by Michael Caro, MS, CSCS,*D, RSCC
NSCA Coach August 2020
Vol 7, Issue 2
Collegiate strength and conditioning programs are becoming more sophisticated with each passing year. At all levels, strength and conditioning coaches are adding more staff, purchasing and utilizing more sophisticated equipment, and even employing dedicated data analytics software and personnel. However, as programs expand, it becomes increasingly important to document the daily routines and responsibilities within the department to ensure optimal efficiency with minimal oversight.
A department policies and procedures manual contains essential information about a strength and conditioning program in an easily accessible reference. It contains the basic workings of the department; the reporting chain of command; the processes for daily, weekly, and annual tasks; and all other information covering how the program runs. Such a manual is particularly invaluable for coaches of small college programs who commonly serve in several capacities, such as a fitness center manager, strength and conditioning coach, sport coach, or game day manager, to name a few (1,3). Including clearly defined facility program rules and guidelines, as well as consequences for breaking them (preferably pre-approved by the administration), can save considerable time and headaches when issues occur.
Organizing a department policies and procedures manual can be quite a project due to the large amount of information that must be documented. The following is a non-exhaustive list of items that should be included in a strength and conditioning department policies and procedures manual.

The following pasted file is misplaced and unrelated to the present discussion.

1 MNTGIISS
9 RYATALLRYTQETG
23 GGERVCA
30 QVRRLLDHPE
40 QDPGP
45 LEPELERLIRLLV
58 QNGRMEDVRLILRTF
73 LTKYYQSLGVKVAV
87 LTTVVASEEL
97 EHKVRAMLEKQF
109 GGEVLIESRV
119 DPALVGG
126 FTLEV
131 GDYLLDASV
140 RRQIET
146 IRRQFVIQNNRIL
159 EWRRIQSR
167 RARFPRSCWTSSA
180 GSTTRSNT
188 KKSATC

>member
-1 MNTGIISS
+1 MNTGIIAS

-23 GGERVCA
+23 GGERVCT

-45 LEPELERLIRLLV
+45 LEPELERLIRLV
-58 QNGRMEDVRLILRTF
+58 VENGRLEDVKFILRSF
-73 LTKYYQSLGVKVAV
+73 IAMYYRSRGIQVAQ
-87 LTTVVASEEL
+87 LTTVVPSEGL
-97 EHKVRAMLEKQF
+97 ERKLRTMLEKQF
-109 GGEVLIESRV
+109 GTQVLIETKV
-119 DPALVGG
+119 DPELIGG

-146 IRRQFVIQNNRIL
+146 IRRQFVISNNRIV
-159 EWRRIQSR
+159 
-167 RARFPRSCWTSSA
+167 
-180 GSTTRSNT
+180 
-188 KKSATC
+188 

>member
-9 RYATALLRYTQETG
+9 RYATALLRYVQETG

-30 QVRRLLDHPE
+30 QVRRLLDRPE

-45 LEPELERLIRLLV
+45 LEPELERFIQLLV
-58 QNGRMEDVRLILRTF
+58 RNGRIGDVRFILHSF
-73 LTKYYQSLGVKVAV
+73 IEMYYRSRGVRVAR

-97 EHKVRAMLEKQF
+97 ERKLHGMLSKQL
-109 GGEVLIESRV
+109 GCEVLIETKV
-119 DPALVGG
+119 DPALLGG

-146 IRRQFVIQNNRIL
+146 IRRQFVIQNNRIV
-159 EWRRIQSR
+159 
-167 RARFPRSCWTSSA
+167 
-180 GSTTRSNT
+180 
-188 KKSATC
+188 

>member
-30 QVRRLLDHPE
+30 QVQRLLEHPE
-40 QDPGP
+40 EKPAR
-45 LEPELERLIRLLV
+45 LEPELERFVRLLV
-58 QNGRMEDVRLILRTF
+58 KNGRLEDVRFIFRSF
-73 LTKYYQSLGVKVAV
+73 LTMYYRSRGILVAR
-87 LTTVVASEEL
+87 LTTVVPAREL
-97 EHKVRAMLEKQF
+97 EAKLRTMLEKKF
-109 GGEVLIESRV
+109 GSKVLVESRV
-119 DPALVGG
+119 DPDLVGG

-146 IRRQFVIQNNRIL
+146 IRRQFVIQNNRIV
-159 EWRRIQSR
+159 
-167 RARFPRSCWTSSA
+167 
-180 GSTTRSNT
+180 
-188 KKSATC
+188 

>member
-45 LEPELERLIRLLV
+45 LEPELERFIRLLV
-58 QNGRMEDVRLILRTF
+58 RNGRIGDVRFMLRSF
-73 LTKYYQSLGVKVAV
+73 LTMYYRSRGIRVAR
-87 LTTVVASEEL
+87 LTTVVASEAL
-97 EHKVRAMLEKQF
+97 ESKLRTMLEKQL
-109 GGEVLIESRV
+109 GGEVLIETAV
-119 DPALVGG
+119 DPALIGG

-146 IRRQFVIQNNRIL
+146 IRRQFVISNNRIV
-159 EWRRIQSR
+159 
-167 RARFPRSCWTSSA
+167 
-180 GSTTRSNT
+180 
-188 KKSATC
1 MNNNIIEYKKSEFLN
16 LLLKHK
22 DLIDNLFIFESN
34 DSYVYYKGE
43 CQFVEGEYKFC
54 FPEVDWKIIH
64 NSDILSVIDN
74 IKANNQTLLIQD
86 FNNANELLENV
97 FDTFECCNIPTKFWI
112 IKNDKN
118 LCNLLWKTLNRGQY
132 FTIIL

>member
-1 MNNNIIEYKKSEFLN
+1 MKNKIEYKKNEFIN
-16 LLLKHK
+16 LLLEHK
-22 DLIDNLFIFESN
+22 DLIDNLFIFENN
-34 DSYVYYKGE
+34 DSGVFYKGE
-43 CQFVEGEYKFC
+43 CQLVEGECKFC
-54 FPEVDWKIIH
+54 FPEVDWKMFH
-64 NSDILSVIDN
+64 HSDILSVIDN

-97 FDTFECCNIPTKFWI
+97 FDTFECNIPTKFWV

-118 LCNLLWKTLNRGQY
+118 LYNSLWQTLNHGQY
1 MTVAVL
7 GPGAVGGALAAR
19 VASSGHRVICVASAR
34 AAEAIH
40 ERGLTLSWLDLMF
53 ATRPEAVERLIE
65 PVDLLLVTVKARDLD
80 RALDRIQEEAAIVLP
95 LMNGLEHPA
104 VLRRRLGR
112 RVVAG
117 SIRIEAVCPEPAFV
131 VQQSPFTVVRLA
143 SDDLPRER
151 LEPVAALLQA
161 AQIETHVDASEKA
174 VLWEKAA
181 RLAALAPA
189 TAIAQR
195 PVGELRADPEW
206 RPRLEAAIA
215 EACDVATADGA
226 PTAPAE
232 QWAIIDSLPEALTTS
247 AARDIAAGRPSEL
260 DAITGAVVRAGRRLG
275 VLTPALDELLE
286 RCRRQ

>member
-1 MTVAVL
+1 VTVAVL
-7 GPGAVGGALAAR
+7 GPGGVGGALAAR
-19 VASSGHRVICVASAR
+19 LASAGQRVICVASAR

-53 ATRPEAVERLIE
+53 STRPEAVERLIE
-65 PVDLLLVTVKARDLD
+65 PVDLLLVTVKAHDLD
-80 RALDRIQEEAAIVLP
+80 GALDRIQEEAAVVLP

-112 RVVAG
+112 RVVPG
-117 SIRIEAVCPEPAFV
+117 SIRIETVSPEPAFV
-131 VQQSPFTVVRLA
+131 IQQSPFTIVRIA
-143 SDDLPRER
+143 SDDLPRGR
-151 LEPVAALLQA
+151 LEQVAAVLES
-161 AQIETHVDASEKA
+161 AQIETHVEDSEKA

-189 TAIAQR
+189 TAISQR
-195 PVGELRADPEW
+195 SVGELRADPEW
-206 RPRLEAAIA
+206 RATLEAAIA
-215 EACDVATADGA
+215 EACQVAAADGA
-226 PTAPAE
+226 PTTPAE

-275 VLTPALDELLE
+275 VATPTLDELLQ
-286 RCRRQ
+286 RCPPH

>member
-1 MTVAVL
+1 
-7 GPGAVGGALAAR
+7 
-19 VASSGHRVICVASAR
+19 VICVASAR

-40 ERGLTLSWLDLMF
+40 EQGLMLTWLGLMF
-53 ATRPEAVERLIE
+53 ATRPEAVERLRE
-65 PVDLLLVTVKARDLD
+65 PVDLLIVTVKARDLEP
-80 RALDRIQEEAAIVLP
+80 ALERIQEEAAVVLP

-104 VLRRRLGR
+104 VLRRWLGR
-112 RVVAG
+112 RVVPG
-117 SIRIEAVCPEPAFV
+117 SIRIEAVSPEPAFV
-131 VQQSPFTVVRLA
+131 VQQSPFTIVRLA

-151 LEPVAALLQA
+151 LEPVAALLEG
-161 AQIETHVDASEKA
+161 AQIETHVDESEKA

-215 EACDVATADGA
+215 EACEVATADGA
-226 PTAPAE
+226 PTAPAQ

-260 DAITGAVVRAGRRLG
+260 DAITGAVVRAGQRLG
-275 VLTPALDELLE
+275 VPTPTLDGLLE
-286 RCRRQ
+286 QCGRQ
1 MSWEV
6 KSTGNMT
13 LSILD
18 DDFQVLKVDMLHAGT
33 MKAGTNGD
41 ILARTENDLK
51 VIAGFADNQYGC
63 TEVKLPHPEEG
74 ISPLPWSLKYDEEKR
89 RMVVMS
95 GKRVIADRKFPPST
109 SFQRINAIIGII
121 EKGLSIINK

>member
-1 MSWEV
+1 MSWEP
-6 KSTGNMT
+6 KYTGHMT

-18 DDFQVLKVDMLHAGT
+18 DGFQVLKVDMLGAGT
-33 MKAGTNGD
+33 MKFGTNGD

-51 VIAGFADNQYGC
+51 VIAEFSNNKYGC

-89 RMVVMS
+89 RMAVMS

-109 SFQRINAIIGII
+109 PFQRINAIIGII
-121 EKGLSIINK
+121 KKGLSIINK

This article originally appeared in NSCA Coach, a quarterly publication for NSCA Members that provides valuable takeaways for every level of strength and conditioning coach. You can find scientifically based articles specific to a wide variety of your athletes’ needs with Nutrition, Programming, and Youth columns. Read more articles from NSCA Coach »
1. Haggerty, L. A profile of strength and conditioning coaches at National Collegiate Athletic Association Division II and III member institutions. Electronic theses and dissertations, 2005.
2. Herbert, DL. A good reason for keeping records. Strength and Conditioning Journal 16(3): 64, 1994.
3. Massey, C, Schwind, J, Andrews, D, and Maneval, M. An analysis of the job of strength and conditioning coach for football at the Division II level. Journal of Strength and Conditioning Research 23(9): 2493-2499, 2009.
4. National Strength and Conditioning Association. NSCA strength and conditioning professional standards and guidelines. 2017. Retrieved 2020 from https://www.nsca.com/education/ articles/nsca-strength-and-conditioning-professional-standardsand- guidelines/.
5. Parsons, JT, Anderson, SA, Casa, DJ, and Hainline, B. Preventing catastrophic injury and death in collegiate athletes: Interassociation recommendations endorsed by 13 medical and sports medicine organisations. Journal of Athletic Training 54(8): 843-851, 2019.